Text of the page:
A shop manager said business is dwindling in the area due to a significant in the number of Nigerian customers.
London’s world famous Sunday market, better known as Liverpool Street Market, in East London is facing hard times as some of its businesses are folding up while many others are struggling to stay afloat due to the low patronage of Nigerians, a Daily Trust findings have shown.
The 400-year-old market, which sells mainly clothes for women, men and children; designer goods, as well as bric-a-brac and household goods, is patronised mainly by Nigerians and other customers from around the world.
A recent survey showed that the change of government in Nigeria, coupled with cash and financial policies that placed restrictions on the amount of money one can travel with or withdraw abroad have led to a drastic reduction of Nigerian customers at the market.
In one of the big textile shops in the market, an employee who craved anonymity told Daily Trust that their sales had slumped by more than 40 percent since the inception of the President Muhammadu Buhari administration, adding that the few Nigerian customers who come in now buy only a fraction of items they used to buy in the past.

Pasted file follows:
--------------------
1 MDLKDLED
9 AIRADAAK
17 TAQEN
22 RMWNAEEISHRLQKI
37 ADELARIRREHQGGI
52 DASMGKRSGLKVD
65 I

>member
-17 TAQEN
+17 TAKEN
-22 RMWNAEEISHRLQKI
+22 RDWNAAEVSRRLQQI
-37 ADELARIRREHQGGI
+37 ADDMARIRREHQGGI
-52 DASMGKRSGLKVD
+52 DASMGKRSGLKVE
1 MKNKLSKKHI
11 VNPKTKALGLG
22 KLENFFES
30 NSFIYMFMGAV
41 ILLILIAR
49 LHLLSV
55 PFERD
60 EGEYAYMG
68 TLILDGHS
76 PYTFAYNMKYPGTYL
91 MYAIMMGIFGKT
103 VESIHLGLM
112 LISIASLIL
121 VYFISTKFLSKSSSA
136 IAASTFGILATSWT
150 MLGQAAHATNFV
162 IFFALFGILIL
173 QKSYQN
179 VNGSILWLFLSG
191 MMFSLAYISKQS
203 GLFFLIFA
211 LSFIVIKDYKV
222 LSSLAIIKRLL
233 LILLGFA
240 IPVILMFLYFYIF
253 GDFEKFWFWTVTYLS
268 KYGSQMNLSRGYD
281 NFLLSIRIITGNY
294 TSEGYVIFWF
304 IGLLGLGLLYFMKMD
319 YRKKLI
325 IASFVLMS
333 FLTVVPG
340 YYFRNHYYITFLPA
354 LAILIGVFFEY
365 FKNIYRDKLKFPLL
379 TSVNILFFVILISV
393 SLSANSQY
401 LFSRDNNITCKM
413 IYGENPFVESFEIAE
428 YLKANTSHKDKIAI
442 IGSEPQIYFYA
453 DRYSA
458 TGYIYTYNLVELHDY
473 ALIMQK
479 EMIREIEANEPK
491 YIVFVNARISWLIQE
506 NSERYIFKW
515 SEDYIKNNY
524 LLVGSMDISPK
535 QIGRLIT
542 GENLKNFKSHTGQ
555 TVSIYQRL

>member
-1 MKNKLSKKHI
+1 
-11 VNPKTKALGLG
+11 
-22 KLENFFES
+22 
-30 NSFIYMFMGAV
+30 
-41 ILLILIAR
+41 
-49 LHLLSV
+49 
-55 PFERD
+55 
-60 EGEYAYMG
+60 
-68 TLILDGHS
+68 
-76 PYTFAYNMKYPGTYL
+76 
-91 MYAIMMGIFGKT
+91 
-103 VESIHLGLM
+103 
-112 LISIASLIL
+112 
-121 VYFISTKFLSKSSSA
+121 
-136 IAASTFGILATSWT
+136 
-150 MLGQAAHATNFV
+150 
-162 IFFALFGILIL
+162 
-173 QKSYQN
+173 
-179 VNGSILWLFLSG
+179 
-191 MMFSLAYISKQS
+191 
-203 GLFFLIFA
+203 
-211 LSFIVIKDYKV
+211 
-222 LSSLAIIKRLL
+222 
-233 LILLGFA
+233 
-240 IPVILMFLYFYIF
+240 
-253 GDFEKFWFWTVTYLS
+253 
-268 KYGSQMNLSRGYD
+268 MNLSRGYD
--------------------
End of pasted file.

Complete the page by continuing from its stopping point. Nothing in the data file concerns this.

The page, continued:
In another top textile shop with a reputation of serving tea to big time customers while they shop, a manager who wouldn’t like his name published said their business has been going through “tough times” in the last few months due to a “significant” drop in the number of Nigerian customers.
“When the going was good, a lot of Nigerian customers bought assorted items in bulk and opted for door- to- door courier or cargo delivery in Nigeria,” but lamented that they hardly have such customers now.
Speaking in the same vein, a shop owner, Chief (Mrs.) Franca Aina, said sales had “really, really gone down,” and attributed the trend partly to restrictions on credit card spending and the limited amount of cash Nigerians are allowed to carry or withdraw abroad.
Aina, who is Nigerian, said the situation was so bad that some shops and businesses were closing down,